7 Leadership Principles for 2010

As we get ready to emerge from the recession this time, we should learn from this near-death experience. If this recovery should sustain, which means that we shall not have an inflationary run, absurd interest rates and countries going bankrupt in the near future, the way we conduct ourselves must change. So far, it seems that we have learnt little, and waiting, like little boys, to return to life as usual.

The only way we can move forward is by accepting that there will be no return to life as usual. We must move forward, not back, and that includes not trying to replicate past templates. Bonus et al included, we should not wait around to banks get back to their old ways soon and start buying houses beyond our pay. We should save and not go back to our free-spending days. Businesses must focus on create value, and not just sustain themselves on easy credit or the naivety of investors. But, before anything else, we must acknowledge that we have this terrible habit not to learn, and must start changing ourselves at this time.

There is no hope that this is going to happen, without some inspired leadership. Leadership is a much abused word now. It passes off for positions unearned - like a CEO is a leader whoever he is. The underlying meritocratic assumption may not work. For many reasons, including that we are usually looking for wrong qualifications and because the world has changed. We must start with acknowledging that leadership is not what the leaders do, but it is what is expected of leaders. And, what is expected of the leaders is changing fast and thick, and in a sense, 2010 will usher us into a brave new world altogether.

So, what are those leadership principles for post-recession world? I tried to list out my thoughts here:

Principle 1: Optimism without Abundance

2010 will turn a new page in our history, where we must learn to live with scarcity. That actually is an understatement: We shall have to accept scarcity as a way of life. Our culture at this time is constructed around abundance, and we know scarcity as bad, abundance as good, in a rather straightforward way. The leaders tomorrow have to be optimistic and positive about an age without abundance and bring the faith back in the our human nature, which excels at the time of trouble. In Governance, Business and Education, the leaders have to show us the way to increase our resource efficiencies, cut waste and be happy without the opulence that marked our last few decades.

Principle 2: Leadership As A State of Mind

While we have got used to a fairly predictable world, and particularly accepted the idea about a stable end-of-history world since the end of Cold War, uncertainty will now be back with a vengeance. The political instability will rise. Inflation will be back, sovereign states will fail on their obligations. To survive, we shall need leadership as a state of mind instead of leader as an individual. The successful leaders will bring the leaders out from all of us and get us into a 24x7 leadership.

Principle 3: The Short Long Term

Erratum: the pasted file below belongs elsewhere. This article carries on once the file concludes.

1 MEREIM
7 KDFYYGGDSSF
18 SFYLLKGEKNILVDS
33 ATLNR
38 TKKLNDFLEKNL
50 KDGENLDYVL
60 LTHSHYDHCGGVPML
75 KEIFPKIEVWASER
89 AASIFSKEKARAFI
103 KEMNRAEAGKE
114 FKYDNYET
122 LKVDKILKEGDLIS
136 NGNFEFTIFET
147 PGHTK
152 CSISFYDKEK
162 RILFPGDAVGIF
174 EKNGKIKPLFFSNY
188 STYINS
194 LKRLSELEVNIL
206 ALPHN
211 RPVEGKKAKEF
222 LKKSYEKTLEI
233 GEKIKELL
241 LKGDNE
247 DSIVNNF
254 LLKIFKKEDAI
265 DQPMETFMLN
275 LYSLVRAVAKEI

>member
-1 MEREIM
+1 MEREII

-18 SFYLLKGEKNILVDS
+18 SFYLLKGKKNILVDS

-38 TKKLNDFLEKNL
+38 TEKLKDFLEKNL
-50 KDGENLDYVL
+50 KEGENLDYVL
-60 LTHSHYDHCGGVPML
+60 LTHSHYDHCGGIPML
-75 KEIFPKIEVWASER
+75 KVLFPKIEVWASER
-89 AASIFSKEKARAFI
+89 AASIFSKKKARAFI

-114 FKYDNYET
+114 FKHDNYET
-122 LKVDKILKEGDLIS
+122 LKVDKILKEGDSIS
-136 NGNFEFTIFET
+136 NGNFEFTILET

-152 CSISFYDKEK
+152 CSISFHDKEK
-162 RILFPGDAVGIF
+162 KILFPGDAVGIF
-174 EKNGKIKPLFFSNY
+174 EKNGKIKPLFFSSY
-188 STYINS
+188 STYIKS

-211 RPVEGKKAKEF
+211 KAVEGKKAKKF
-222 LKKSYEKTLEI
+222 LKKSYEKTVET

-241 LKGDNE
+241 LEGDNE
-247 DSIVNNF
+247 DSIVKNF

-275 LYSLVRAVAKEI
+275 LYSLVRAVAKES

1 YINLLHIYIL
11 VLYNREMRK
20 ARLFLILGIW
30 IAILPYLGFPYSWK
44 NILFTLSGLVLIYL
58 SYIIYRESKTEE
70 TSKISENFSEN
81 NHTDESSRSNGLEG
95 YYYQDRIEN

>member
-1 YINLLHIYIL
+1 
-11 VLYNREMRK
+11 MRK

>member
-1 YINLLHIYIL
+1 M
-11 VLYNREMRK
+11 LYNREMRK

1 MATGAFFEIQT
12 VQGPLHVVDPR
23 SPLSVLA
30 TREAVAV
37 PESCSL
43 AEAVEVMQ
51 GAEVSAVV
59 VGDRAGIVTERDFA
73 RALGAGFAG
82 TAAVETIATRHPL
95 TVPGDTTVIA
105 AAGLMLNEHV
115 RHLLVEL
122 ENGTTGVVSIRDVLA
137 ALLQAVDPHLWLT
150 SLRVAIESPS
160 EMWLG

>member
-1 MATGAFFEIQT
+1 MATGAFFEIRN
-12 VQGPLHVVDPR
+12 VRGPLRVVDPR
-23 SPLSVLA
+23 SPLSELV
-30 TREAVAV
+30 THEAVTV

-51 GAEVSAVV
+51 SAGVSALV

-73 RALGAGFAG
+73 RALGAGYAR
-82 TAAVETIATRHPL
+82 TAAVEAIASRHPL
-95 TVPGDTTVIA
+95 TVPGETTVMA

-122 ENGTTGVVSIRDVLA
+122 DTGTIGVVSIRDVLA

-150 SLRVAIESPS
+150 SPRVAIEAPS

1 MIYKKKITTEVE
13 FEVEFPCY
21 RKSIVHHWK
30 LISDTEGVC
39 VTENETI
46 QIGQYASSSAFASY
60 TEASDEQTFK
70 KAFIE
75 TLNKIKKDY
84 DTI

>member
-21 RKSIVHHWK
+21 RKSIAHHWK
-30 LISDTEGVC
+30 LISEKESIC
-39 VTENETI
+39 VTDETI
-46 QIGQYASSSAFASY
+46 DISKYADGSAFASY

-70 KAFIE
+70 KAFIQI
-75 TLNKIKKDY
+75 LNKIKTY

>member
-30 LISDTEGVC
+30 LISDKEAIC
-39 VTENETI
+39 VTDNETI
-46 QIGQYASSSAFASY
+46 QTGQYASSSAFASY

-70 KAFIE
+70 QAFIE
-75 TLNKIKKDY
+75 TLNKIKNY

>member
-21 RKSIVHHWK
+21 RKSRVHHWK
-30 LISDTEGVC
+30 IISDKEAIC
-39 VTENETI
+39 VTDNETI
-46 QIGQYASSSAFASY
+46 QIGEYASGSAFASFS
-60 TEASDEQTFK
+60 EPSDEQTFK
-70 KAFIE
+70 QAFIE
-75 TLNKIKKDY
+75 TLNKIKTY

While the abundance allow us to focus on immediate term, the scarcity necessarily forces us to think long term - at least till the end of the tunnel. This will define the new ethos of leadership - thinking beyond the immediate term - and focusing on projects and ideas which did not seem to matter in short run.

Principle 4: Knowing the Limits of Cognition

We thought we knew best, but we don't. The recession was not just a market failure. It was a failure of the models and statistics and all the analytical tools, and a return to pure guts and people instincts. Our last century successes were mostly about overcoming our physical limitations by use of technology, and we have built a system of thinking supplementing our quest of physical ability. The recession showed us that we were not very good at handling our cognitive limitations though; we built systems that often fail and do not serve us well most of the time. The new leadership thinking will be focused upon questioning what we believe now and building abilities to overcome our cognitive limitations.

Principle 5: The Multi-local World

Globalization has taken a hit, though the international trade must keep its momentum and peace must prevail. The difference in this new world will be that we must acknowledge the diversity of the world and allow the local cultures, beliefs and customs to foster. No more of export of democracy, this means; rather accepting the fact that India and China will soon become two huge consumption markets and getting ready to know their ways.

Principle 6: The Citizen Leader

There is a low level of trust on leadership, after we have so badly let down. So, after 2009, it will be age of citizen leader rather than the celebrity leader. We shall trust those, who like Gandhi or Martin Luther King will walk and suffer, and less of those like Churchill and Kennedy who will charm and dazzle.

Principle 7: The Continuous Leadership

In this fractured, uncertain, scarcity-driven world, we shall need faith. And, that will make us want leaders who show us a complete way of living our life, not just discreet and often incomplete functions of getting rich or making cool staff. We shall need leaders as a model for our lives and we shall have fewer, but continuous and complete, leaders to provide that.


Popular posts from this blog

Lord Macaulay's Speech on Indian Education: The Hoax & Some Truths

Abdicating to Taliban

India versus Bharat

When Does Business Gift Become A Bribe: A Marketing Policy Perspective

The Curious Case of Helen Goddard

‘A World Without The Jews’: Nazi Ideology, German Imagination and The Holocaust[1]

The Morality of Profit

The Road to Macaulay: Warren Hastings and Education in India

A Conversation About Kolkata in the 21st Century

The Road of Macaulay: The Development of Indian Education under British Rule

Creative Commons License